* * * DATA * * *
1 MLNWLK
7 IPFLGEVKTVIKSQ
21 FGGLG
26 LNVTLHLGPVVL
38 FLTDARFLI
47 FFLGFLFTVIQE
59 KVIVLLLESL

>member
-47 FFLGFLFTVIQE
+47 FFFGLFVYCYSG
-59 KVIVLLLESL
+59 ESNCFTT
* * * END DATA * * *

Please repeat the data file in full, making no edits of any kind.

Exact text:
1 MLNWLK
7 IPFLGEVKTVIKSQ
21 FGGLG
26 LNVTLHLGPVVL
38 FLTDARFLI
47 FFLGFLFTVIQE
59 KVIVLLLESL

>member
-47 FFLGFLFTVIQE
+47 FFFGLFVYCYSG
-59 KVIVLLLESL
+59 ESNCFTT